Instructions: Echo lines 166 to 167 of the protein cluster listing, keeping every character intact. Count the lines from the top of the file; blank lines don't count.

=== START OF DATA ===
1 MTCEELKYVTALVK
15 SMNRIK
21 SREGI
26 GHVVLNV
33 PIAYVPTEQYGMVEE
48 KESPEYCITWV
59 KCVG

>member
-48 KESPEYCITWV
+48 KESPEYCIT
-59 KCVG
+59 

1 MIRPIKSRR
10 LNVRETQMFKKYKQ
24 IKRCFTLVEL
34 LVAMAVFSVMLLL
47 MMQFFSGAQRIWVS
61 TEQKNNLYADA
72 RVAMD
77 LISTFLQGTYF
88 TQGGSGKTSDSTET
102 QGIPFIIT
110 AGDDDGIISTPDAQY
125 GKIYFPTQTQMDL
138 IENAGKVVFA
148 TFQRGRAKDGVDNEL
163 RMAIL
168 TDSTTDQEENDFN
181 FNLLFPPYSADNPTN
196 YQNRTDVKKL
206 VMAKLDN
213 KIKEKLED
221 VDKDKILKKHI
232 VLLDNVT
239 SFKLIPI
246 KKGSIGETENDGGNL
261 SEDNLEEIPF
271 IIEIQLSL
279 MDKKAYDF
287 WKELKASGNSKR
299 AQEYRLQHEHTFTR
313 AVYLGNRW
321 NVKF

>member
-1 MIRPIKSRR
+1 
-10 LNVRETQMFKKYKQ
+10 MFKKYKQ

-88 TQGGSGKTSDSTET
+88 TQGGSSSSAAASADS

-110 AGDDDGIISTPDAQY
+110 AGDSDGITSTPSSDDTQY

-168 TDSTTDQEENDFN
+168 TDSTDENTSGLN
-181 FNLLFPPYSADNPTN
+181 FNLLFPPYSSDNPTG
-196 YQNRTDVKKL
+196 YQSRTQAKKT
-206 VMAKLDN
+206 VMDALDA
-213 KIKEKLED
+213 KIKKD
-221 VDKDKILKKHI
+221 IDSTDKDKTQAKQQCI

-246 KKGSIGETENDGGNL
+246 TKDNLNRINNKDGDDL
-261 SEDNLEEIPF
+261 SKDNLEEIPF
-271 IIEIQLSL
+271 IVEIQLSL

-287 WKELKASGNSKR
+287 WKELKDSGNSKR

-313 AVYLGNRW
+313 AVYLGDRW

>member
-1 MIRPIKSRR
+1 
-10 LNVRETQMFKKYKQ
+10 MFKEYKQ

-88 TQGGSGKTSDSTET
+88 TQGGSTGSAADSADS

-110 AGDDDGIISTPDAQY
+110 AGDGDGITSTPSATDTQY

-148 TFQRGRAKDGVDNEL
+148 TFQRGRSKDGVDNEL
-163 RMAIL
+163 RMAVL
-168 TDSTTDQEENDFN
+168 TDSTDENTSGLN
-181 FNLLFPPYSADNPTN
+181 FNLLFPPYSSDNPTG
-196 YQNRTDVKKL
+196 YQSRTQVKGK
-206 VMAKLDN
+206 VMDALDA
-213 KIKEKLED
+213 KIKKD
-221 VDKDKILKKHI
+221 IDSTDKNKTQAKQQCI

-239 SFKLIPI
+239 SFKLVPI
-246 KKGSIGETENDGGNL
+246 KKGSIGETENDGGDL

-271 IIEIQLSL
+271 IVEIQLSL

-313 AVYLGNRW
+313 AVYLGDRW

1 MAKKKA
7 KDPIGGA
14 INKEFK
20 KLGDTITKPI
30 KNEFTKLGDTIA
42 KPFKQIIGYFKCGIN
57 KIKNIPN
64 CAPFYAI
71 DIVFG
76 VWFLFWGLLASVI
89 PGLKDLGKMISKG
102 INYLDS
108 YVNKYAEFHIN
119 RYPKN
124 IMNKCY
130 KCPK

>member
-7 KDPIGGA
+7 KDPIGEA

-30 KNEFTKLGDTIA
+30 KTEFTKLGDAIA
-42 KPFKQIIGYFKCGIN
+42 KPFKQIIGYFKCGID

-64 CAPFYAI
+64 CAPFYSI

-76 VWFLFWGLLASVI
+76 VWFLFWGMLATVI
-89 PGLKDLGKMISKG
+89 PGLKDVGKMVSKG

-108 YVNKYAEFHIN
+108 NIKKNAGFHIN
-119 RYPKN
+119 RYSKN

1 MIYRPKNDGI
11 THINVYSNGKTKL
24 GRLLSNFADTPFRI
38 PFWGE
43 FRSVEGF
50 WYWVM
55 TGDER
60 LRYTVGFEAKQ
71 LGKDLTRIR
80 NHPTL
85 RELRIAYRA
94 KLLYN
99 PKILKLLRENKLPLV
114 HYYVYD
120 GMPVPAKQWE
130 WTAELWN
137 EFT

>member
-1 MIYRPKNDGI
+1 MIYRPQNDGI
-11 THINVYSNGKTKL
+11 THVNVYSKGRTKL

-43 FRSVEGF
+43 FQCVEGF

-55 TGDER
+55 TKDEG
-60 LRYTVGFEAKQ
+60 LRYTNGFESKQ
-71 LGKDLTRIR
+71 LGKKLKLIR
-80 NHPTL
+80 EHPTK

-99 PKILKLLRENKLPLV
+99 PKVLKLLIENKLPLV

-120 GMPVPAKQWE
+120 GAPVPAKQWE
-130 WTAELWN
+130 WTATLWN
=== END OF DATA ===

+55 TKDEG
-60 LRYTVGFEAKQ